Married women’s employment and the timing of the 1st marriage and the 1st childbirth in Japan: patterns and covariates

Keita Suga, National Institute of Population and Social Security Research, Japan

This paper investigates the patterns and covariates of the married women’s labor force participation around the time of the 1st marriage and the 1st childbirth. In particular, using a newly available micro-data for a Japanese family life history, we analyze a job continuation behavior beyond the marriage and the childbirth under the ongoing circumstances of the delayed marriage and subsequent childbirth. From a descriptive analysis, we found a clear correlation between the duration at the employment that women participated before the marriage and the duration from entering the job to the occurrences of the 1st marriage and the 1st childbirth. The fact implies strong association of the occurrences of the marriage and the childbirth as the risk factors for the job continuation. Moreover, by a lifetable type analysis, we found that the survival rates on the job before the marriage beyond the 1st marriage and the 1st childbirth are higher for younger generations and highly educated women. The results are confirmed by a discrete time event analysis in which other potential factor variables and interactions between them are controlled. Enhanced policy supports for mothers are urgent not only for a response to the low fertility but also for a welfare of married women in the context of Japanese society where a non-negligible proportion of women carry a heavy double burden both in a family life and in an employment.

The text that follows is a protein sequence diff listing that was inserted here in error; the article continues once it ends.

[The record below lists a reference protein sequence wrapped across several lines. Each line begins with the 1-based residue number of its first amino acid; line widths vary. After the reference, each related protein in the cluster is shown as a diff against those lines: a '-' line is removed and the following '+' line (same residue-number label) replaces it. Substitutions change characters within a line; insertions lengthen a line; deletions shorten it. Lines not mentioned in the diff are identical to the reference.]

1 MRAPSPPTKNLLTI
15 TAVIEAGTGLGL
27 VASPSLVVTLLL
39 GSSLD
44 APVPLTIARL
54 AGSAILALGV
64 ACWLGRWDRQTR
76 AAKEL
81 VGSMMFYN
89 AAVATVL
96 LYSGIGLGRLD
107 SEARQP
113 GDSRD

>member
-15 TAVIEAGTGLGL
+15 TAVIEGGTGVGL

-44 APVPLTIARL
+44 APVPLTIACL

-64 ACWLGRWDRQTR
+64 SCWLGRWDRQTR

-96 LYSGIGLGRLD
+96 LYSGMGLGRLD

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Presented in Poster Session 2